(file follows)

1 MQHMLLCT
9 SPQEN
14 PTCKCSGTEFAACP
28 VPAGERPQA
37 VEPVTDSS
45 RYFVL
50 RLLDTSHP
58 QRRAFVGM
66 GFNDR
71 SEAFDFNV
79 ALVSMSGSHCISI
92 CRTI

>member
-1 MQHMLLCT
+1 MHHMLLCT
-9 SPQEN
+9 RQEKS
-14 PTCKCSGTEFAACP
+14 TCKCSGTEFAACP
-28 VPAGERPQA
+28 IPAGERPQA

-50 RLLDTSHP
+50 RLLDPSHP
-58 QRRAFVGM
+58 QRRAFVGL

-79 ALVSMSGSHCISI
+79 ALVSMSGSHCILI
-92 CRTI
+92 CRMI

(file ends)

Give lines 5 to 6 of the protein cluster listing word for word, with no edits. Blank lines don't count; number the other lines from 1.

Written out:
37 VEPVTDSS
45 RYFVL